Teva Pharmaceutical Industries ($TEVA) has won regulatory approval for its proposed $6.2 billion merger with Cephalon--on a few conditions, that is. The company agreed to sell off the rights to Cephalon's pain drug Actiq and to a generic version of the muscle relaxant, Amrix. And it's agreeing to supply a rival generics maker with a version of Provigil, Cephalon's blockbuster wakefulness drug.
The beneficiary of these conditions is Par Pharmaceuticals, which gets the right to sell knockoff Provigil for a one-year period that includes the six-month exclusivity that follows patent expiration. Par's Actiq rights will put it in competition with generics sold by Watson Pharmaceuticals and Covidien, Bloomberg reports. Amrix isn't yet available in generic form, but if Teva had been allowed to keep those rights, it would have reduced competition for the drug when copies do hit the market.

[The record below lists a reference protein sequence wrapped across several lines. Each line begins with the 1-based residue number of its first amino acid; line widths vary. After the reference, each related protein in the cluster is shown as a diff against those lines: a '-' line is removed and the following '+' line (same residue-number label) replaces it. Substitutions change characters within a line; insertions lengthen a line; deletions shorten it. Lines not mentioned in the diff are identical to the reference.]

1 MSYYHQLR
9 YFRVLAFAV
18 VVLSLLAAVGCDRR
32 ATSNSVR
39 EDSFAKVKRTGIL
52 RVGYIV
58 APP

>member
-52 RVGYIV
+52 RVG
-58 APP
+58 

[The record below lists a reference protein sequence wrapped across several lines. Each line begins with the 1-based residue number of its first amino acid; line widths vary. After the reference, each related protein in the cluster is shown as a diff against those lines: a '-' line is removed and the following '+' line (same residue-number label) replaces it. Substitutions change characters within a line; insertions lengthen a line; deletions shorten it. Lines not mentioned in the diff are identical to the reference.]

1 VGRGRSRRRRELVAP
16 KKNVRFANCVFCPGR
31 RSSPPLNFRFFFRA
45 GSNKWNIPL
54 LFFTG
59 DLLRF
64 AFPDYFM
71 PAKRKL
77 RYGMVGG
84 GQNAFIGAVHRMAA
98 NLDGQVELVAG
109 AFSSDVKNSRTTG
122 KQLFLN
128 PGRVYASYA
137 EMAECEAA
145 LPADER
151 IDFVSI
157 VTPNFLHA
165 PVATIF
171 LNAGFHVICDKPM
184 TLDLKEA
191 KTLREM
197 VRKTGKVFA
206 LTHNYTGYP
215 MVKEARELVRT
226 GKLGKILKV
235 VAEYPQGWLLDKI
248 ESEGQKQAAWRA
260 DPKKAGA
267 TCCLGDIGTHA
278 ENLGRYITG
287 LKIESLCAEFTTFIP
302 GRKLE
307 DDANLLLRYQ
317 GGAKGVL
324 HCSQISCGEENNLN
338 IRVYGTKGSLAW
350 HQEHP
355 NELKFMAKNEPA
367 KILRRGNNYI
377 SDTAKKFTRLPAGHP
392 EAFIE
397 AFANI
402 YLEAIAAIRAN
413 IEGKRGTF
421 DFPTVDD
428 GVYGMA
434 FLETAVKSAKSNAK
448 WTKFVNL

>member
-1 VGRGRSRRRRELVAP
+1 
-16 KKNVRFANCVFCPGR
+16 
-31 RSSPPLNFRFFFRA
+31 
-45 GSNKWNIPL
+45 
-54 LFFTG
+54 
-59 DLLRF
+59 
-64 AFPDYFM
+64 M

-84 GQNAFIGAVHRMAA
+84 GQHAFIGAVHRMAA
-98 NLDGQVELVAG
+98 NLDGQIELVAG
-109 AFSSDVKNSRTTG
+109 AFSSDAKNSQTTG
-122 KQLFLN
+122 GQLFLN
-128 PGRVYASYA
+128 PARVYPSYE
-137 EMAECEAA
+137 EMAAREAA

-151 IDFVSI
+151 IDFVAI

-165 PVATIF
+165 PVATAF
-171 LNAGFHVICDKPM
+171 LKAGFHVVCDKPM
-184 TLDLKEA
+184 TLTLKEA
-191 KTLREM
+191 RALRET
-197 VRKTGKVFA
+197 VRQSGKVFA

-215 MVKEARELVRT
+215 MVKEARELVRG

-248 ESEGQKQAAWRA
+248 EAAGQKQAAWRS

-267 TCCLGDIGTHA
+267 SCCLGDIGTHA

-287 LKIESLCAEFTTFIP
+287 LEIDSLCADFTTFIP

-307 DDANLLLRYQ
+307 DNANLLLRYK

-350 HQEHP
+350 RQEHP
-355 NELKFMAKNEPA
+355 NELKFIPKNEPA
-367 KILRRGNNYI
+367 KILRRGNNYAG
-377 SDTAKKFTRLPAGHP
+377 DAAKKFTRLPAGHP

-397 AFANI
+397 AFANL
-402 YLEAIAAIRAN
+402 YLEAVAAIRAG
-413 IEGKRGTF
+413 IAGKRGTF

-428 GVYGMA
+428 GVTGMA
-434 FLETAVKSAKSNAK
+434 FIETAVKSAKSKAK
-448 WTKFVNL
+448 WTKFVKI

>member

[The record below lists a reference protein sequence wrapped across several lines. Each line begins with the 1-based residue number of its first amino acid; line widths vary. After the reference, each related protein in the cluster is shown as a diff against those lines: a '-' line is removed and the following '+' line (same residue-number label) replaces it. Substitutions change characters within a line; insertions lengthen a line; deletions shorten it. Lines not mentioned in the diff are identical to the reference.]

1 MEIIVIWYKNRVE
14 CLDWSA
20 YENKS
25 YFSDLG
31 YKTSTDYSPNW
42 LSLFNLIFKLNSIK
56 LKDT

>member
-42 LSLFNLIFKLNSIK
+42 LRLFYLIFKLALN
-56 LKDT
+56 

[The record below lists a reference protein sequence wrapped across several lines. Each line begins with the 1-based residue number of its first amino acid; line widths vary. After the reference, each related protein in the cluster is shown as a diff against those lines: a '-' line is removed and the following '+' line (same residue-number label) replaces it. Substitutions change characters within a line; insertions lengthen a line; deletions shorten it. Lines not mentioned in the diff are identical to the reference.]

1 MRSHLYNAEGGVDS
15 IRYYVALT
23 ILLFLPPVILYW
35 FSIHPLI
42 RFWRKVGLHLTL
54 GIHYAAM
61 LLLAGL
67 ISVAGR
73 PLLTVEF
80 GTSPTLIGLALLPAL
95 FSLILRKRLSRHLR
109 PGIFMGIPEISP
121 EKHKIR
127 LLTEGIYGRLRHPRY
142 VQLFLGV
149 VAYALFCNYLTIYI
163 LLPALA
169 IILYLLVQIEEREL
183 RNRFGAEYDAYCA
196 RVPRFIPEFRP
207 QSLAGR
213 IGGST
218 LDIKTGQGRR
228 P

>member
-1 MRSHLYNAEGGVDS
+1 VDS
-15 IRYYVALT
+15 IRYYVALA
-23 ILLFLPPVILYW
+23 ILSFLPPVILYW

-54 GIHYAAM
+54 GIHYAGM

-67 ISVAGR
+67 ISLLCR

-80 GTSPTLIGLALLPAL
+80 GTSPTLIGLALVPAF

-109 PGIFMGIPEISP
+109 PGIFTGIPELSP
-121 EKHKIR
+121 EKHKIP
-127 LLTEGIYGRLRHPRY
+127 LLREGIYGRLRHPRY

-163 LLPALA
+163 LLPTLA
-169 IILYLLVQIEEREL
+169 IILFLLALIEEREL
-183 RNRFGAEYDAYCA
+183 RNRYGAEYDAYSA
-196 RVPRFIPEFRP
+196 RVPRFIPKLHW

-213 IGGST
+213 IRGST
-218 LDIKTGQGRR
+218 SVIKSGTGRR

"This settlement preserves competitive markets for current generic drugs, which are key to holding down the cost of healthcare for consumers," Richard Feinstein, director of FTC's Bureau of Competition, said in a statement. "It also ensures there will be competition among generic drugs introduced in the future."